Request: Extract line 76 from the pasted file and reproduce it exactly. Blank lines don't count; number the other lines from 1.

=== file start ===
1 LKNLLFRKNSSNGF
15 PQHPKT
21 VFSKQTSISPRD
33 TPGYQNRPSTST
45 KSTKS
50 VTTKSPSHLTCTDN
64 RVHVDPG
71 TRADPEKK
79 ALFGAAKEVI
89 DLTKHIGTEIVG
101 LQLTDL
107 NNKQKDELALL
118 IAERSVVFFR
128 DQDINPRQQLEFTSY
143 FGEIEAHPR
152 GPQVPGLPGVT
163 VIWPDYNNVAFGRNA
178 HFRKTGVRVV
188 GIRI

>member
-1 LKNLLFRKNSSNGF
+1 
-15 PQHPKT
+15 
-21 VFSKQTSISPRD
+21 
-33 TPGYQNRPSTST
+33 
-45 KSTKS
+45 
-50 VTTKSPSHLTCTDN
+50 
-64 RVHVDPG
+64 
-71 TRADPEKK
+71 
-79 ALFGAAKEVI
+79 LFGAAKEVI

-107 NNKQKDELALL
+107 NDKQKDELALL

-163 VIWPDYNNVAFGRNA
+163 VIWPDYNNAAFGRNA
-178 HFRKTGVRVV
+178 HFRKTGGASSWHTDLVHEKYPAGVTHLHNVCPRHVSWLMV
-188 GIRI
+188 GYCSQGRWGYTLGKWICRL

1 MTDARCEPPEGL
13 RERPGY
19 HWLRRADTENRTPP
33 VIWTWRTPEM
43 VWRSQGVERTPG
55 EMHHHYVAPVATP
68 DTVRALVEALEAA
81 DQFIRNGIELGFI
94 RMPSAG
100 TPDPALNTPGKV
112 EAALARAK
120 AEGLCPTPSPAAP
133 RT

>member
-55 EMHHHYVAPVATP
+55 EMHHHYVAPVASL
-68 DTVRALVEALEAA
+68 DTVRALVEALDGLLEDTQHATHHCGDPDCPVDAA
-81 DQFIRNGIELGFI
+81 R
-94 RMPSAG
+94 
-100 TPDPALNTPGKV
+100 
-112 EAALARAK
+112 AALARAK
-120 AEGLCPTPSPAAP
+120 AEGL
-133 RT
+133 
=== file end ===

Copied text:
+133 